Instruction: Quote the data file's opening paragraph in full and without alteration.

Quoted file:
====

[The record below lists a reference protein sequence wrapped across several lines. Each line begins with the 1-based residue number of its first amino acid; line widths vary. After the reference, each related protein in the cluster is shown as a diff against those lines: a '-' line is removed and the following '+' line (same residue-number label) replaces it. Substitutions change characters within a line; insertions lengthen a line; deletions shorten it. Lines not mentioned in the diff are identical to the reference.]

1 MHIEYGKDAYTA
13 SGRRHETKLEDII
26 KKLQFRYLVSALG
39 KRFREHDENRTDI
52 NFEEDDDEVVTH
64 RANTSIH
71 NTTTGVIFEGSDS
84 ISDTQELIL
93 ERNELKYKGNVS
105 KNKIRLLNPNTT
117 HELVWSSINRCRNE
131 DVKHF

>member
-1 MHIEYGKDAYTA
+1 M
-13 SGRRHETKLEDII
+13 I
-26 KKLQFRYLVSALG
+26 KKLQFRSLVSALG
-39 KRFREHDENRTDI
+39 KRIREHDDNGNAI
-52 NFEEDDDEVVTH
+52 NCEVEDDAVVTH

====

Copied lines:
[The record below lists a reference protein sequence wrapped across several lines. Each line begins with the 1-based residue number of its first amino acid; line widths vary. After the reference, each related protein in the cluster is shown as a diff against those lines: a '-' line is removed and the following '+' line (same residue-number label) replaces it. Substitutions change characters within a line; insertions lengthen a line; deletions shorten it. Lines not mentioned in the diff are identical to the reference.]